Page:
Corporate interest growing in OKC

Wednesday, January 24, 2018

by Molly M. Fleming

Journal Record

OKLAHOMA CITY – More companies are interested in the city now than they were a couple of years ago.

During the 2017-2018 fiscal year’s second quarter, the Greater Oklahoma City Chamber worked on an average of 55 projects a month. At the same time two years ago, the chamber averaged 38 projects a month, said Kurt Foreman, chamber executive vice president.

A project is a company or someone who represents a company that has contacted the chamber to talk about relocation or expansion.

During the second quarter, those calls came more directly to the chamber, rather than through a third party. About 70 percent of the projects started with direct contact to the chamber, and 30 percent came through a state entity.

Foreman said that’s an important difference because it means that Oklahoma City isn’t part of a broader net; rather, companies are seeking the city specifically.

“My personal goal was to have the calls be about 50-50,” he said. “We don’t want to be over-reliant on the state. We want to make sure we’re doing our work too.”

The chamber works with the city of Oklahoma City on what incentives can be offered to the companies, which help the city be more competitive in the relocation game.

The city can offer money from general obligation limited tax proceeds to companies that create primary jobs. A primary job is defined as one where the good or service that is created is sold outside the local economy and the payment for those services provides more investment in the local economy.

Foreman said at Tuesday’s Oklahoma City Economic Development Trust meeting that many of the projects are with food-related companies, but not restaurants.

“It’s critical to build that food-business infrastructure,” chamber Chairwoman Rhonda Hooper told The Journal Record. “We have some great food manufacturers in the city, so it would be nice to add more to that. It’s a combination of having multiple things contributing to our economy that makes it a little more shockproof for any industry when it goes down.”

In 2017, the chamber worked with companies that said they would create a total of 4,175 jobs, which is more than in 2016. The jobs would have an average salary of $49,064, which is high for the region, and have a capital investment of $237 million.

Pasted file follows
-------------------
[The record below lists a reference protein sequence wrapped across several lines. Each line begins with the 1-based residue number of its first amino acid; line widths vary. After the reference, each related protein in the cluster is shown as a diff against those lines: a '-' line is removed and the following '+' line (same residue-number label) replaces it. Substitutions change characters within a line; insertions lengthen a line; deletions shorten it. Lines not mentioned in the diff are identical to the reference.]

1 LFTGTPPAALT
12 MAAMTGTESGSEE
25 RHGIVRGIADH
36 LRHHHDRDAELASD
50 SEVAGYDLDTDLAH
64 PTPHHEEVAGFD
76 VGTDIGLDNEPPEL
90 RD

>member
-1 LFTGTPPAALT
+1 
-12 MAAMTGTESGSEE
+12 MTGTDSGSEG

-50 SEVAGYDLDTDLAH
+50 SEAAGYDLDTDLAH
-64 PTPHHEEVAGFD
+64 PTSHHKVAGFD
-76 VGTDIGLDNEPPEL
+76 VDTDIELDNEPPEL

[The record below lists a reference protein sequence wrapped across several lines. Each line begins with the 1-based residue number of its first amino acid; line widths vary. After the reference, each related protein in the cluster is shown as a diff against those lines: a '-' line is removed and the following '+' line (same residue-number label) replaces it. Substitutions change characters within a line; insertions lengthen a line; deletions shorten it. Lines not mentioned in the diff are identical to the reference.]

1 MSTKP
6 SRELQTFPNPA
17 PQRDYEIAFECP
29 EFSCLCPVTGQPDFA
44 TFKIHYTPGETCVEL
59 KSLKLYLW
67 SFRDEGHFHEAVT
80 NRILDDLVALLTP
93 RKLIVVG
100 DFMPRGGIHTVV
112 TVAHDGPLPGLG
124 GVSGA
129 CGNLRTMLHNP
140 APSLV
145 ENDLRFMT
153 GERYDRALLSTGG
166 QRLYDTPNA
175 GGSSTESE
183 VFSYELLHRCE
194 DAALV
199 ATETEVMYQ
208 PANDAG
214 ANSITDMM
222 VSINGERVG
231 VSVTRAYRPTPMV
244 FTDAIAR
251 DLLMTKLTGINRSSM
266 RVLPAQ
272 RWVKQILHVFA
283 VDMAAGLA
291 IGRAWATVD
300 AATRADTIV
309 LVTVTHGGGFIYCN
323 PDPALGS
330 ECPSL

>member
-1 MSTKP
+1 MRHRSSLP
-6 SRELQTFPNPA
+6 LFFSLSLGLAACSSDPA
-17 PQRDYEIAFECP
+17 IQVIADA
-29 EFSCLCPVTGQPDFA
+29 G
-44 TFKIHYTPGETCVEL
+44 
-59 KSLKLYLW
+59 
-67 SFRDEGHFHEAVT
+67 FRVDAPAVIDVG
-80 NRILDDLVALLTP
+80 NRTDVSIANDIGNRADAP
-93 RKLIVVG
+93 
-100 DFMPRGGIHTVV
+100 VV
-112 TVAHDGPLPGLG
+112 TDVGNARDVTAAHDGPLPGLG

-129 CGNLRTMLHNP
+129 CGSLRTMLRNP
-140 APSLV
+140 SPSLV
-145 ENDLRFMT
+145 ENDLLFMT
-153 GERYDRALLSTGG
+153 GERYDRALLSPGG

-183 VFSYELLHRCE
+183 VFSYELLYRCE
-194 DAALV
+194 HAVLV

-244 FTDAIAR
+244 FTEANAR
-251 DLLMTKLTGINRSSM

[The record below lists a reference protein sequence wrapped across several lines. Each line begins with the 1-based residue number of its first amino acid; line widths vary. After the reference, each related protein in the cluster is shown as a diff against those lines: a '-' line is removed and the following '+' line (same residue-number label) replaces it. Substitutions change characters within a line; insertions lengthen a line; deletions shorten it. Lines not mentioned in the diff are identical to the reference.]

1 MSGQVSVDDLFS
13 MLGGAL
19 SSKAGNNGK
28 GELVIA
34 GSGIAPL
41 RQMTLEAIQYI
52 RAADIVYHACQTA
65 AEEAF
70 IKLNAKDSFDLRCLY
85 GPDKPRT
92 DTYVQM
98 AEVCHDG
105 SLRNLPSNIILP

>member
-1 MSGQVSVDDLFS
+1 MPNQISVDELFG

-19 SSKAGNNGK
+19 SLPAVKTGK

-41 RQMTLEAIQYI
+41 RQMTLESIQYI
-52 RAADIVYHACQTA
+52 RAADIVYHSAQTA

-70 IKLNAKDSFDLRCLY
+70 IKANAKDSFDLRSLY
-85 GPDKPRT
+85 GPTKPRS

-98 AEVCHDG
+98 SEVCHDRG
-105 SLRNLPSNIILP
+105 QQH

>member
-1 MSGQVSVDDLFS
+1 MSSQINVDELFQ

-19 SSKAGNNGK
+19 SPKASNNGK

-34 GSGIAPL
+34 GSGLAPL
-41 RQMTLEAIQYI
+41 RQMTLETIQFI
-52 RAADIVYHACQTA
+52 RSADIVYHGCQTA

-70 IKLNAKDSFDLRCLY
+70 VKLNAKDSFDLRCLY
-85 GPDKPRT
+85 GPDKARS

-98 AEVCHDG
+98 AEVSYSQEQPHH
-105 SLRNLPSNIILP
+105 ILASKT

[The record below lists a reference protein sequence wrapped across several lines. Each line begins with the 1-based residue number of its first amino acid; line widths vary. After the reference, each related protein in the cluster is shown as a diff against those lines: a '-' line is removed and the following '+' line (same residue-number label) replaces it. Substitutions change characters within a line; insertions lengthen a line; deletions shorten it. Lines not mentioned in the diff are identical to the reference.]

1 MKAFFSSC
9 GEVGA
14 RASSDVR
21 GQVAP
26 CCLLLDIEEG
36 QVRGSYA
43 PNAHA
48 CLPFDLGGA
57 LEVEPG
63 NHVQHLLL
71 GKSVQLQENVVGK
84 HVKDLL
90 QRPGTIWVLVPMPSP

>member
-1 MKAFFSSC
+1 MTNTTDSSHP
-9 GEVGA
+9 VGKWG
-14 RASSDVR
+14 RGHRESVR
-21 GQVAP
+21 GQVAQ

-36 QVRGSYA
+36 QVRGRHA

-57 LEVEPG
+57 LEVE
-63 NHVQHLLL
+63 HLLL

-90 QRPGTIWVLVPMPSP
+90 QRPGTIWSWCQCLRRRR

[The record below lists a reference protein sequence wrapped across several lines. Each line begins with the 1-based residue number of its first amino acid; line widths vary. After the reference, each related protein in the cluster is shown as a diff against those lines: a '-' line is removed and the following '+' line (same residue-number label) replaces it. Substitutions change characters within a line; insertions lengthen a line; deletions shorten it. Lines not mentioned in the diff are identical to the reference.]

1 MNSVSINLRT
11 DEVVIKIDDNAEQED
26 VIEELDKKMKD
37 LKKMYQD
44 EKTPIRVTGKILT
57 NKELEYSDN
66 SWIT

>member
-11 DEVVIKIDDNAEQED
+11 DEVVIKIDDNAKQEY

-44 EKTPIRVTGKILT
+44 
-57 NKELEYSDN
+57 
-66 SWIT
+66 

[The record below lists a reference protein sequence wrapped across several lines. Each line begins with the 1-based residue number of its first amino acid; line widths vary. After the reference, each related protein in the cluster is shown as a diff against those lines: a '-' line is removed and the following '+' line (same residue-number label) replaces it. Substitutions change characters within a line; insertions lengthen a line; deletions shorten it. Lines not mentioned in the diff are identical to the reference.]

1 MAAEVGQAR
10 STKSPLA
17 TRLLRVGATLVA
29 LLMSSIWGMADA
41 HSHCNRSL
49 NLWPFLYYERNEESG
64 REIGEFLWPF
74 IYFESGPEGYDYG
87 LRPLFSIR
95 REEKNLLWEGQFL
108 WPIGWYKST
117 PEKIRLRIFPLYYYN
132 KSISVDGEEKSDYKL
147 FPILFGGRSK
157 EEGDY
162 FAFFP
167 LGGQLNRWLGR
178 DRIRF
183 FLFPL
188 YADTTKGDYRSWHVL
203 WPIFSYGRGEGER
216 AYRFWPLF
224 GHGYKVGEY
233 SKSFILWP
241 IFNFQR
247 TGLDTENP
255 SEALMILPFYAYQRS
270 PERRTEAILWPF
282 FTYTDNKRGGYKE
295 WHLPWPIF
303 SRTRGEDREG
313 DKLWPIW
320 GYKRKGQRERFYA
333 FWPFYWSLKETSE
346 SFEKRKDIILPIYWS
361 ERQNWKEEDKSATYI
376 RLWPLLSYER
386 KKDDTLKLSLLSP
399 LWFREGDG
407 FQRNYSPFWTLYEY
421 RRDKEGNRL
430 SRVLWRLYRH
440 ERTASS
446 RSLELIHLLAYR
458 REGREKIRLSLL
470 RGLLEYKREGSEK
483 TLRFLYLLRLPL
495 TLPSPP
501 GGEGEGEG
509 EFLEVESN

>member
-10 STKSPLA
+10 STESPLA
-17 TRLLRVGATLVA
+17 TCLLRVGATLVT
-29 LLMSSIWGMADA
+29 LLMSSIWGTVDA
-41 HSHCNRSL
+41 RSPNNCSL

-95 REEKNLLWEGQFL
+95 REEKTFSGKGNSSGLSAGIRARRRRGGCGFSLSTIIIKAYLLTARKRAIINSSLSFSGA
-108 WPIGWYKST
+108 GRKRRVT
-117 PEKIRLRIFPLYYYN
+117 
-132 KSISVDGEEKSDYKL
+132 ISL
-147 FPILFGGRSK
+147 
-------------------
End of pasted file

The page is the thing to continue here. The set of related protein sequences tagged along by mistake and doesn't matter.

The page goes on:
Some of those new businesses include Solaris Paper Co.; MedXM, which opened an outreach call center; and Niagara water bottling company.

The chamber also has a full talent and business growth staff that visits more than 300 businesses annually to see what they need to keep their company in Oklahoma City. The team travels to more than 30 shows per year, promoting the city and the incentives that are available, both at a city and state level.

“If we’re not doing it, some other community could come and encourage a company to move there, just like we do in other parts of the country,” Foreman said.

The city signed a $157,500 agreement this week with Oklahoma City-based M-D Building Products, which is adding 105 jobs in the next five years.

There are more jobs to come, and they’re not homegrown, Foreman said. A company will make an announcement on Friday, with another entity making an announcement later this year. Together they will bring at least 600 jobs and pay an average of $60,000.

“I would say we’re seeing a big rebound after the energy slowdown,” he said. “Most of our projects are not energy-related, which is good for diversification of the economy.”

Hooper said diversification is important because it gives people career path options. She said people don’t want to come to a market for one reason and have to leave when that reason is no longer valuable.

“We want to provide career tracks for people,” she said.